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Thread: Currently a 60min DV tape = 13GB - What does a 60min HDV tape take up?

  1. #1

    Default Currently a 60min DV tape = 13GB - What does a 60min HDV tape take up?

    Hi all,

    I only discovered this forum last week so i'm a newbie, but its such a great source of info!

    Apologies if this post is in the wrong topic area, I couldn't really decide where to put it!

    I've been running Adobe Premier Pro for the last couple of years in order to turn what would be bland and boring holiday videos into something a little more cool.

    In my experience it could be true to say that recording a full 60min miniDV tape using my Sony DCR-HC42E resulted in a raw .avi format file sized approx 13GB.

    With the introduction of these new HDV camcorders I was wondering what sort of raw file size a HDV 60 min tape creates.

    I am aiming to build another video editing PC in the coming month or so and am wondering what its going to have to work with raw material wise. I know the spec that I want to build, but i'm interested in what I'd need should I upgrade to a HDV camcorder.

    Thanks in advance for any answers!


  2. #2
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    I surmise this from the specs but I reckon a hdv file will be smaller. DV data rate is 25mbit/s, HDV data rate is 19mbit/s.

    I wonder why? Seems odd they used less b width.

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    http://www.microsoft.com/windows/win...HDFormats.aspx

    Try this. Lots of info relating to your question.

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    Nice article Microsoft. Perfectly clear.... like a foggy window!

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    I thought that it was supposed to be the same. Someone will quickly step in and tell me I'm wrong, but one of the big selling points of HDV is that HDV cameras can use the same miniDV tapes because they use the same bandwidth as SD cameras - 25Mbps They do so because they record in a far more efficient MPG format. (SD uses DV AVI file format) So the resolution can go up, but not the bandwidth. The size issues are relevant at the editing stage, because some editors create and use an intermediate format created from the original HDV footage. The intermediate format files are in the region of 4 times the size of standard DV AVI files. Some of the latest editors now edit HDV natively, but you really need a fast PC to use them fluidly.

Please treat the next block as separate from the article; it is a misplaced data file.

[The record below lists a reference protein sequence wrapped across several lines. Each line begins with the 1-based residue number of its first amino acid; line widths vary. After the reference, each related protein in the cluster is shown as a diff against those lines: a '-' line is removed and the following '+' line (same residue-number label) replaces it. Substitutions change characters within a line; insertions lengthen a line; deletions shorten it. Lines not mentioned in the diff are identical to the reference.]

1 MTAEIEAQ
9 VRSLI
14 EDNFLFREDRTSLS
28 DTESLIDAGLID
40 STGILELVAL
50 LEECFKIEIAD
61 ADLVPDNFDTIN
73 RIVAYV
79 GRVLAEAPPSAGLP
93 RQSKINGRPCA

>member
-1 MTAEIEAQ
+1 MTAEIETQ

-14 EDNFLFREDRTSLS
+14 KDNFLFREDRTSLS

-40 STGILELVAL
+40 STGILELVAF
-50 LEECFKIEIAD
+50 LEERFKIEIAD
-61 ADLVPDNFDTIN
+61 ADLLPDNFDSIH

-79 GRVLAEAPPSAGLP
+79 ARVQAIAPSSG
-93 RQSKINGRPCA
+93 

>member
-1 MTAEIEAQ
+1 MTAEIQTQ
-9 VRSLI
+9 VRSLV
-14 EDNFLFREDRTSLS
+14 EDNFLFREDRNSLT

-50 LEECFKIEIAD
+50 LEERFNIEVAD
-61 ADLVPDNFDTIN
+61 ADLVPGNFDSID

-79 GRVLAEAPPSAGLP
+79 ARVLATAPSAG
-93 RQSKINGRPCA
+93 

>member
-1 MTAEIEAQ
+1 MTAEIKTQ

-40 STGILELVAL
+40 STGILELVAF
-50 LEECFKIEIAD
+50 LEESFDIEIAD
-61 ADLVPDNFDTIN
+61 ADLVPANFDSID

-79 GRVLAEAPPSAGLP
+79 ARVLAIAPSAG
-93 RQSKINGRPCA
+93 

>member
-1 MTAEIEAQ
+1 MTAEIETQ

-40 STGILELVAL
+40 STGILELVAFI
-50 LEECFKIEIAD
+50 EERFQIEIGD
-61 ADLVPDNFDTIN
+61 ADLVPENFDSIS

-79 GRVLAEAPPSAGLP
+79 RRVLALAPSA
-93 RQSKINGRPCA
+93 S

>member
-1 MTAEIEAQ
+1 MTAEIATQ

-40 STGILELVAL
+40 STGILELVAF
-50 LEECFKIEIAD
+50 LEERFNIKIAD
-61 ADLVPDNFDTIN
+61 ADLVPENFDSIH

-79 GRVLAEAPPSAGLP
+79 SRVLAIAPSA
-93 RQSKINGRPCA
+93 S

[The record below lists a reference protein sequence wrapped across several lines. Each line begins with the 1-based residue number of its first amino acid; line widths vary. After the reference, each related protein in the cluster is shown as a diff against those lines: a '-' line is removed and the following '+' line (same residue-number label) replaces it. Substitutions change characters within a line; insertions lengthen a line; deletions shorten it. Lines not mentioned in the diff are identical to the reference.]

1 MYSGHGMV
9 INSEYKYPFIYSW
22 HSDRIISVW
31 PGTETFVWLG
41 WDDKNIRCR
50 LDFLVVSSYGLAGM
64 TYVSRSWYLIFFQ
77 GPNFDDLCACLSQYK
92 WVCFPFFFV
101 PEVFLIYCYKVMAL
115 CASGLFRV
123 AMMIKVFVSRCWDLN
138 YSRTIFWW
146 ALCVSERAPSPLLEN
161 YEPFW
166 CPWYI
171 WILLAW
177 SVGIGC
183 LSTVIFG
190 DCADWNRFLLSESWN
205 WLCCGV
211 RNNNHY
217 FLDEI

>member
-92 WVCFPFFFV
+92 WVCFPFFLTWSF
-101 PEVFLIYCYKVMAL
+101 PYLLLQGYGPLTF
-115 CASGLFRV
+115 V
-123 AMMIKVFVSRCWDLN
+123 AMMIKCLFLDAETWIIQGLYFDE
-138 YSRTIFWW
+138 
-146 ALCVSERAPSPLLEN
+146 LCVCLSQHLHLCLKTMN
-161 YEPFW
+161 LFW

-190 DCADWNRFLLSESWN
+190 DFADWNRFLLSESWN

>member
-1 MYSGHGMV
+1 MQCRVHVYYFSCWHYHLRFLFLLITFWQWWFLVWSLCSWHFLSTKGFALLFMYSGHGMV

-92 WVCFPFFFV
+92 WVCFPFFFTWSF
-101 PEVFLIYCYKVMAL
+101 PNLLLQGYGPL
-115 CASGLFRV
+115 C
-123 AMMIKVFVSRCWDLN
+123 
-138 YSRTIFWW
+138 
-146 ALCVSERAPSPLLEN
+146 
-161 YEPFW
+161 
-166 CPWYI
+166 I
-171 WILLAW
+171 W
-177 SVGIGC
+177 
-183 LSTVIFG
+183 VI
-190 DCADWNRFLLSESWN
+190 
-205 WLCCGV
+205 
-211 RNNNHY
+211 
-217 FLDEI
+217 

6. #6

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    Hmmm,

    ok, so what I think you're all saying is that as it is compressed differently, the raw file isn't necessarily bigger, despite the higher quality of image.

    However, due to stronger compression, the 'intermediate' files created by editing programs may well be significantly larger (meaning larger HDD will be required).

    In addition, using a video file that has been heavily compressed is likely to require a higher spec'd PC (memory and CPU) as well.

    So I think that what you guys are saying is that, compared to editing DV video, I am definately going to need a faster PC with larger storage in order to edit HDV?

  7. #7

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    I think it also has more gaps between the main frames (Pictures) so if there is any dropout is normally quite bad, worse then DV

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    DV is a 25ish mbit data rate with compression only being done within each frame - like jpeg.

    HDV is a 19mbit data rate but the compression method is more like dvix or wmv, it compresses across many frames so is much more efficient, but as said this means it is much hrader to edit.

    I havent heard about intermediate files but I only use vegas and i am pretty sure it edits all fiels natively.

    DV and HDV tapes are EXACTLY the same.

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    Quote Originally Posted by Z Cheema View Post
    I think it also has more gaps between the main frames (Pictures) so if there is any dropout is normally quite bad, worse then DV
    Without going in to to much detail, DV usese intraframe compression and therefore one frame is never dependant on data from another; drop a frame and ypu only lose one frame. HDV uses MPEG compression, which is based on interframe compression using a Group of Picture (GOP) structure. In this way you (and putting this veru basically) have a bunch of frames reliant on one key frame. So if you lose one frame in a group, you lose 'em all.

  10. #10

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    I would reckon as you say 1hr equates to about 13Gb and from what Ive seen HD footage equates to about 43gb about 3 times as much....

    oooops just re read the question...thats probably not what you asked at all...I actually thought you meant what the contents of a 60 min tape equates to when its captured....sorry...

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